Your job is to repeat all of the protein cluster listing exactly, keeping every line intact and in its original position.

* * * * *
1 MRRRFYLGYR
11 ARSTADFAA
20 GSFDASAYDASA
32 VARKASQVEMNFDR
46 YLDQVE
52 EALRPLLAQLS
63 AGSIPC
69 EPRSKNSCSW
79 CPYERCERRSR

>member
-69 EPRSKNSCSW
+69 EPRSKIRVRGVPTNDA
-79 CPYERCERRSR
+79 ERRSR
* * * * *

1 MRRRFYLGYR
11 ARSTADFAA
20 GSFDASAYDASA
32 VARKASQVEMNFDR
46 YLDQVE
52 EALRPLLAQLS
63 AGSIPC
69 EPRSKNSCSW
79 CPYERCERRSR

>member
-69 EPRSKNSCSW
+69 EPRSKIRVRGVPTNDA
-79 CPYERCERRSR
+79 ERRSR